-Your Relentlessly Loving Father

Mud Puddles & Butterflies

Perhaps it’s the lack of intellectual stimulation, but I have a burning desire to read G.K. Chesterton. The depth & complexity of high school freshmen leaves my mind parched. It’s easy to be a deep thinker when I have nothing more than my thoughts to keep me company; those two hour train-rides from Cambridge to London, London to Shenfield and back again afforded ample time to ponder life, love, & other mysteries.

Looking back, twenty hours a week of pure reflection was my saving grace. I learned to view an inconvenient commute as a precious commodity. One cold morning around 6:00am, the train broke down, leaving a handful of sleepy passengers stranded (and bitter) – we had to get off the train & stand in the chilly drizzle. This was one of those small-town stations that had little more than benches & a cover to keep out of the rain. There was absolutely no way I could get to work – only two options remained: Sit and wait, or head to the other side of the tracks to take the next train back to Cambridge. Technically, I chose neither. I ended up riding trains back & forth for the entire day – never being able to make it into London. Oddly enough, a train car of strangers was more welcoming than “home”.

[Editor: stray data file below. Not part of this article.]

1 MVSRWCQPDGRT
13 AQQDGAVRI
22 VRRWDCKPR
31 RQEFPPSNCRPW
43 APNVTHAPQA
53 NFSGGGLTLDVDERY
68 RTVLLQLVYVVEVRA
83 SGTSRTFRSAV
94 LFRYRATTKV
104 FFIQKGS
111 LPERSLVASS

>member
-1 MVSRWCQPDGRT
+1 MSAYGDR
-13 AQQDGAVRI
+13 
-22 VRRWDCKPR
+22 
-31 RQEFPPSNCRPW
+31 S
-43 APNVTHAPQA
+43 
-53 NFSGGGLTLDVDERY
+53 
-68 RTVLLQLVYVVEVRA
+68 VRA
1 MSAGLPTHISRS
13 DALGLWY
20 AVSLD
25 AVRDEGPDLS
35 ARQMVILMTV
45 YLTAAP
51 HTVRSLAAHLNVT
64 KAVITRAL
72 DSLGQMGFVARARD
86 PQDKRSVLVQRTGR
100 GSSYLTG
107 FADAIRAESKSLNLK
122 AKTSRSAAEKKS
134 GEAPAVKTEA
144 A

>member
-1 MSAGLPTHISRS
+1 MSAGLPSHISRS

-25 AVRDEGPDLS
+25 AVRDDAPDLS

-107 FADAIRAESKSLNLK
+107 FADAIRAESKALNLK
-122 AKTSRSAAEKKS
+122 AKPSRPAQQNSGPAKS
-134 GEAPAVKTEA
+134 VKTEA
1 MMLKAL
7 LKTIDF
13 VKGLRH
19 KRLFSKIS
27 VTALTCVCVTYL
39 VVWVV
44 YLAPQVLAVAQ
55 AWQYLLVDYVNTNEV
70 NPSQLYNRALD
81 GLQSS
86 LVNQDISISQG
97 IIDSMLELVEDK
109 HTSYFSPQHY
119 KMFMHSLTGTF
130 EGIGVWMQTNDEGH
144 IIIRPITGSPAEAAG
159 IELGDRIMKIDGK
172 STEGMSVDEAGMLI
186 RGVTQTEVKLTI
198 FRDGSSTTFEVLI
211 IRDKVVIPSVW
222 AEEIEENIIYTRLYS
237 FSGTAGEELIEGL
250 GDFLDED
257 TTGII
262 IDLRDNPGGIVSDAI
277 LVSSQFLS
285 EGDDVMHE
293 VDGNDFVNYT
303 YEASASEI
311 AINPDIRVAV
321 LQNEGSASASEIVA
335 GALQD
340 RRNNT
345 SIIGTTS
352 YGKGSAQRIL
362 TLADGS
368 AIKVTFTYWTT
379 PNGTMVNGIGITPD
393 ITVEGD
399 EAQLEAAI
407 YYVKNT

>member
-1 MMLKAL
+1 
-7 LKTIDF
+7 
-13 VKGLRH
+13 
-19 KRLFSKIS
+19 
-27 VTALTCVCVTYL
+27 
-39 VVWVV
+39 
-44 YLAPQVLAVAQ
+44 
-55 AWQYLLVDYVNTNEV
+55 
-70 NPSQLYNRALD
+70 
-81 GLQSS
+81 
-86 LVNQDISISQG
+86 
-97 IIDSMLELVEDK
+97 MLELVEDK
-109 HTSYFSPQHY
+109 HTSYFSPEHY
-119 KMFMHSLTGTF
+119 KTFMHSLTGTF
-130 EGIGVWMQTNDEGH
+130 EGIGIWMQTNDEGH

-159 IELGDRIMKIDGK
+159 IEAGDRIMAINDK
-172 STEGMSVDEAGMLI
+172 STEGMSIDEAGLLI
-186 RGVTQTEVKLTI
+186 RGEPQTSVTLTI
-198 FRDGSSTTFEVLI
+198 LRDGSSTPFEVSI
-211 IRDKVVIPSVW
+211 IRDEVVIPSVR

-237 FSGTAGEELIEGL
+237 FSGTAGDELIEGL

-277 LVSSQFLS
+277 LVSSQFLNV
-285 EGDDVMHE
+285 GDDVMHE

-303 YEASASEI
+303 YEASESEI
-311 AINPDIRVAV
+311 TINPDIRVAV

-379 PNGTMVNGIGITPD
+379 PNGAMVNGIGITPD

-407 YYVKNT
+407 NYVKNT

I literally sat and did nothing but think. Forest Gump had the right idea – I thought about where I was going, where I’d been; places I’d walked in the company of others, and places I walked alone. This particular February day in England serves as a lasting reminder that not having enough time can never be a valid excuse. Make the time.

The day I’m too busy to sit on the couch and watch Pixar with Mark will be the day I stop serving my purpose. When I’m too busy devouring a piece of literature to chew on one verse of scripture, I reject True Love (even if it is Chesterton or Manning…). I pray I never become so busy shuttling kids between little league & ballet that I can’t find time to splash in puddles and catch butterflies.